Research Roundup for September, 2015

Highlights from recent research on the science of climate change communication:
 

  • Roughly 60 percent of Americans have given little thought to the public health implications of climate change. Just one in four can identify the ways that climate change threatens public health. Just one in four can identify vulnerable populations (e.g. the very poor) (Maibach et al., 2015).
     
  • Doubting climate change makes people want to vote conservative but, even more so, voting conservative makes people want to doubt climate change (McCrea, Leviston, & Walker, 2015).
     
  • News media breed public cynicism when reporters emphasize political failures around climate change. Telling stories about political activists and about governments getting climate policy right can restore our faith in the political system and nurture feelings of efficacy. (Cross, Gunster, Piotrowski, & Daub, 2015). This study draws on recent work (highlighted in last month's Research Roundup) showing that news coverage of climate change can undermine self-efficacy.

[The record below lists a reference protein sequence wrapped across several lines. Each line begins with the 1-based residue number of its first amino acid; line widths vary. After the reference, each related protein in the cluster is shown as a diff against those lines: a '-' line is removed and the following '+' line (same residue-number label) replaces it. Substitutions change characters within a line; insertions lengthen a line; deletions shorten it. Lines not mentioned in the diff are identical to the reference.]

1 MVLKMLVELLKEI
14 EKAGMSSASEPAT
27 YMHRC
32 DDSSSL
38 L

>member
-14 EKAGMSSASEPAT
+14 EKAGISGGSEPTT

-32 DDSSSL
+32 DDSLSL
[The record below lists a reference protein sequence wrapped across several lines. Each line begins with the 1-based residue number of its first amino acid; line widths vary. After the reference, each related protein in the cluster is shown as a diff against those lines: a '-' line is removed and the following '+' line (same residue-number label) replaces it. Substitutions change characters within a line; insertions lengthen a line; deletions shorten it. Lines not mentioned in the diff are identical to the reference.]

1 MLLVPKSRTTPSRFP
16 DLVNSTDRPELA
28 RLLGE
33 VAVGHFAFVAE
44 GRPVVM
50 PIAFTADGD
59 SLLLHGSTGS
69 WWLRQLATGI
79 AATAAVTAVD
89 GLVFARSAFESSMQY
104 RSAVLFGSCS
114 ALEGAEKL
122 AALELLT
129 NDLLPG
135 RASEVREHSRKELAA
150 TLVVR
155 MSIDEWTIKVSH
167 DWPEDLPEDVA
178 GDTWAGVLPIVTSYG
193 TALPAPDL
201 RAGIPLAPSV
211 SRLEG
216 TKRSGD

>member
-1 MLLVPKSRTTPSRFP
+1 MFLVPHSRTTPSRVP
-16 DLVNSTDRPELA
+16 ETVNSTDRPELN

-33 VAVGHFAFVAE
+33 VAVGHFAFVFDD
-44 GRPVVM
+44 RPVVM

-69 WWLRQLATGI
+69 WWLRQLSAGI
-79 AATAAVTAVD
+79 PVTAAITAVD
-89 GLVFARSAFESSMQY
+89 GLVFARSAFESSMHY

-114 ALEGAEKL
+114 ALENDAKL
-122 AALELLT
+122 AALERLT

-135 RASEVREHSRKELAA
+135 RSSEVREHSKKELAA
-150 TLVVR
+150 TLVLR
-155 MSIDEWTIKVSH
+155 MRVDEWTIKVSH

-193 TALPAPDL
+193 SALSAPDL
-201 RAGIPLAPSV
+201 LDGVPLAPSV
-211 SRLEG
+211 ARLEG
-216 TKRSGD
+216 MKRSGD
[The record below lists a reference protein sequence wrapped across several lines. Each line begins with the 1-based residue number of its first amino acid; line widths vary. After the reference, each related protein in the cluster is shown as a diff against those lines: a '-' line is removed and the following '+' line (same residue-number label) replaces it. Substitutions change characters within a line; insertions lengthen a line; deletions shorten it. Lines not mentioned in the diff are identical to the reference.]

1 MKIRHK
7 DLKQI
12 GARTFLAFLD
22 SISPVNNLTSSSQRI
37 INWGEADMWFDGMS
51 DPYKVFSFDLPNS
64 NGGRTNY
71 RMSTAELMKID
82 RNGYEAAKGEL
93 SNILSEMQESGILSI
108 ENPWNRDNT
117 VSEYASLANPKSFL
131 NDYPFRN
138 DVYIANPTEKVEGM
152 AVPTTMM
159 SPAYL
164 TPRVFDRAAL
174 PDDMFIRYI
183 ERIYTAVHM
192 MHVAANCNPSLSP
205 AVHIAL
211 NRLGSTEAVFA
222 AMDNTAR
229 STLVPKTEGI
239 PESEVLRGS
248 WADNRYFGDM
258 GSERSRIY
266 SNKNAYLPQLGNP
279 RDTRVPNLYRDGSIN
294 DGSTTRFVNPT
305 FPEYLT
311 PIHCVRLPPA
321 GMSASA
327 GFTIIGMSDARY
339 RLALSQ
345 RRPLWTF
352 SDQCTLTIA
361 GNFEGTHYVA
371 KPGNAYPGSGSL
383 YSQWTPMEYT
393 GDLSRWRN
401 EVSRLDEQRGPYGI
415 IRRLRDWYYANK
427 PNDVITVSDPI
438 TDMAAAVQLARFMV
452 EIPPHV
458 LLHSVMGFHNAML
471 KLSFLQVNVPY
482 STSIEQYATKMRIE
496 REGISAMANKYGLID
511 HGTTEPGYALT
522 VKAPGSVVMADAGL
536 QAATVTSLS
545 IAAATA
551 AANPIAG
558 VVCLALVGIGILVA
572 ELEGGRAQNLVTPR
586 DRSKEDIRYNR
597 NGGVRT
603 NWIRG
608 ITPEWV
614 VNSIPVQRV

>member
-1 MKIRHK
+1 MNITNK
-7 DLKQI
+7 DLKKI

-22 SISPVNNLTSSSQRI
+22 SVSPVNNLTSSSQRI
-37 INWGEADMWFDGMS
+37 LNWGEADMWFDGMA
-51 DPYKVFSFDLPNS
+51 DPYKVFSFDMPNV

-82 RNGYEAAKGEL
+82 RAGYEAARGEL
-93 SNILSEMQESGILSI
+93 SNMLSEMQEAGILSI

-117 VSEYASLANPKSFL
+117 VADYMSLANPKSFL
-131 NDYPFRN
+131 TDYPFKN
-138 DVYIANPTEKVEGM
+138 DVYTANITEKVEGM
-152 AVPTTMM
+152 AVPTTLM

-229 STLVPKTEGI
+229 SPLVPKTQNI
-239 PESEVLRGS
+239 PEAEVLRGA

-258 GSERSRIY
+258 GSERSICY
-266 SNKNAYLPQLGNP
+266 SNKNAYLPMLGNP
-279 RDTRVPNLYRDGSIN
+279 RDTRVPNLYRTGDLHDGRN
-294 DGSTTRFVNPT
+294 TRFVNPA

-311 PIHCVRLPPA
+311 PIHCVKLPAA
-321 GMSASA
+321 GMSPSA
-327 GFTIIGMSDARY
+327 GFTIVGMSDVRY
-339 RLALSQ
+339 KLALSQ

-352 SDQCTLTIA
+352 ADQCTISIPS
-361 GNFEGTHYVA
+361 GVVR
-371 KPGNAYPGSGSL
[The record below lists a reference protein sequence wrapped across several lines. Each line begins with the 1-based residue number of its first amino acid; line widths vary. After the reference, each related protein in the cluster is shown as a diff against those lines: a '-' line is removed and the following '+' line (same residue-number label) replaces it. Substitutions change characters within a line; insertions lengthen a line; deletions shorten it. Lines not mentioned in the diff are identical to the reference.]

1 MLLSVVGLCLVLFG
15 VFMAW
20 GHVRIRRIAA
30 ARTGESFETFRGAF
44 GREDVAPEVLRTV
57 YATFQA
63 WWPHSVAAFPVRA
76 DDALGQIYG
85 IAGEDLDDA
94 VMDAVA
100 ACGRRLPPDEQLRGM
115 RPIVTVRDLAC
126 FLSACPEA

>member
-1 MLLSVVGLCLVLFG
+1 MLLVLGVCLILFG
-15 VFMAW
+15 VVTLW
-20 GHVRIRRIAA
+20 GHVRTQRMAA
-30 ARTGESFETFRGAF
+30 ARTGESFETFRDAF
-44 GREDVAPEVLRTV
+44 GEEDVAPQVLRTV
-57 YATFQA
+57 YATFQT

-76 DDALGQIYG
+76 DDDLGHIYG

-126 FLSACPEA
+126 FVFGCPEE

• Local TV meteorologists are in an excellent position to educate the public about the local implications of climate change. They are widely trusted as a source for climate science (Placky et al., 2015).
     
  • In China, people who feel something can be done about climate change are more likely to believe global warming poses a threat (Xue, Hine, Marks, Phillips, & Zhao, 2015).
     

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